Culture, collecting and comment from Folkestone and East Kent
At that time the mud and sand banks were intended as a means of stopping sailing ships that would float off at high tide and be moored in the deeper water by the harbour walls. This was regulated by using the sluice gates, to keep the parts of the harbour fee from mud and sand in the areas where navigation was needed at low tide. Were all the harbour to have been deep it would have been no use as a harbour of refuge during storms, no brakes on a sailing ship! This link should take you to a plan of the harbour (1790s) showing the sluices in greater detail, a lot more cleaver than expensive dredging.
Thanks for the clarification Michael. A bit like the lorry runaway trap on the hill going down in to Dover - something vaguely appealing about the idea of a sailing ship coming in to harbour too quickly, and the Captain - Keanu Reeves (star of Speed 4 - The Sailing Years) shouting "no brakes, no brakes, head for the sand". It makes sense now, us landlubbers need things explaining now and again - I just thought sand was the mortal enemy of harbours, but clearly that's a more recent thing... your years in a Mirror dinghy were'nt wasted, were they?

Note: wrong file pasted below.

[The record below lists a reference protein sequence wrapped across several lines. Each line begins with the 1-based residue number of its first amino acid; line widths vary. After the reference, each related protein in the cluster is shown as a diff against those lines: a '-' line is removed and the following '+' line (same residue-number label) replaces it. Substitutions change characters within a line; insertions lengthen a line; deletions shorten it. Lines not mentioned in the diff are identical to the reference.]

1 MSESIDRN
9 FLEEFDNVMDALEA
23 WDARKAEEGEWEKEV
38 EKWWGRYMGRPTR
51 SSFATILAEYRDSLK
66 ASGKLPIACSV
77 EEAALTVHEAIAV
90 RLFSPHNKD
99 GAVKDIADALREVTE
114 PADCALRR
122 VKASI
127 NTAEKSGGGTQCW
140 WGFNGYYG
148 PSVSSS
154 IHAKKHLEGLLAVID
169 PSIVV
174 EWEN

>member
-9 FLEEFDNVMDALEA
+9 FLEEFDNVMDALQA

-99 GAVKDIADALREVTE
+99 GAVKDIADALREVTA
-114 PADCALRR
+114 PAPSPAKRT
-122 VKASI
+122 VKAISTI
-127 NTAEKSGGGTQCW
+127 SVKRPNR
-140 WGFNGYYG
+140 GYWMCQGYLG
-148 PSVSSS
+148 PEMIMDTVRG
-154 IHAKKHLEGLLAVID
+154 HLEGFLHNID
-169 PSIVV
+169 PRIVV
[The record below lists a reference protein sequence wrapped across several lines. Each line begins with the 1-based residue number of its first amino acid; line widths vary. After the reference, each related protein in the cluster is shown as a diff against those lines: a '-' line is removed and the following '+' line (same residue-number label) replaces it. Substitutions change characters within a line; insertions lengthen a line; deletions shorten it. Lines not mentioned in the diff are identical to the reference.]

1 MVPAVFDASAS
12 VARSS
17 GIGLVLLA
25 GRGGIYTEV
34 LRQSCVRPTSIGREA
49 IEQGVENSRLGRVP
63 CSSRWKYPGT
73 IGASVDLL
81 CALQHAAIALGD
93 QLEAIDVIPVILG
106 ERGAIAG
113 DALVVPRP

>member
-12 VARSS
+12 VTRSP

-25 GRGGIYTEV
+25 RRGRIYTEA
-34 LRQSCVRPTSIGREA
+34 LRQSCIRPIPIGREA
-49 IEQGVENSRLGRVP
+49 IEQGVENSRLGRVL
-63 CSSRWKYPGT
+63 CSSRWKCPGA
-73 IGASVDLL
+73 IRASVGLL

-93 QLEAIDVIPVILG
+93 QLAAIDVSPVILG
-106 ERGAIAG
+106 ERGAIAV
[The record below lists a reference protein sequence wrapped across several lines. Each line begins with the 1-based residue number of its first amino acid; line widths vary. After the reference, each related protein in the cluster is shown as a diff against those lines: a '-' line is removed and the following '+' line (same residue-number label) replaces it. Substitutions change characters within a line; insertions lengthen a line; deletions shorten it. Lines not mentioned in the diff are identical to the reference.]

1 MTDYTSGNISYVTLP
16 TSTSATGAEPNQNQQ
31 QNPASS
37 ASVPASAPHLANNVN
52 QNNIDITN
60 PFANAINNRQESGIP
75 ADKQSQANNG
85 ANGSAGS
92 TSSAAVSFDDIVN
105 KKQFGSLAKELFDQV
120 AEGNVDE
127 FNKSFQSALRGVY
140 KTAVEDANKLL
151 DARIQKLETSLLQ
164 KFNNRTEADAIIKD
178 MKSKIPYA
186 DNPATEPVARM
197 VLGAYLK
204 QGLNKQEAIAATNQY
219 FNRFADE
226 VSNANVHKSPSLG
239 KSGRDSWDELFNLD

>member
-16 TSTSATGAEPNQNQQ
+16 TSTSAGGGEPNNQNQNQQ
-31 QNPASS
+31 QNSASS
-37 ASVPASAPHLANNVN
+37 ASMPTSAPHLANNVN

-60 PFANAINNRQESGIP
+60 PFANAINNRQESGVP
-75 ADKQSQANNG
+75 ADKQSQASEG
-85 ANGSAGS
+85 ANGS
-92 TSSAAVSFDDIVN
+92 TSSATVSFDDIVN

So if dredging is expensive yet sluices are a better idea is there a good reason why we don't use them? (is that asking too much?)
The lose stone blocks that were dropped into the sea to form the harbour arms for the sea would prevent them from working properly, sending the sand into Port Ramsgate no out to sea. The whole way that new port Ramsgate was built ill conceived and badly planned, it took no notice of the currents in the bay and has no sand proof membrane.
sorry ignore "for the sea" in the last comment, bad cut and paste.
It used to be a wonderful sight to see those sluices in action. Unfortunately I think you'll find them unusable now, since the Council put them out of action decades ago.
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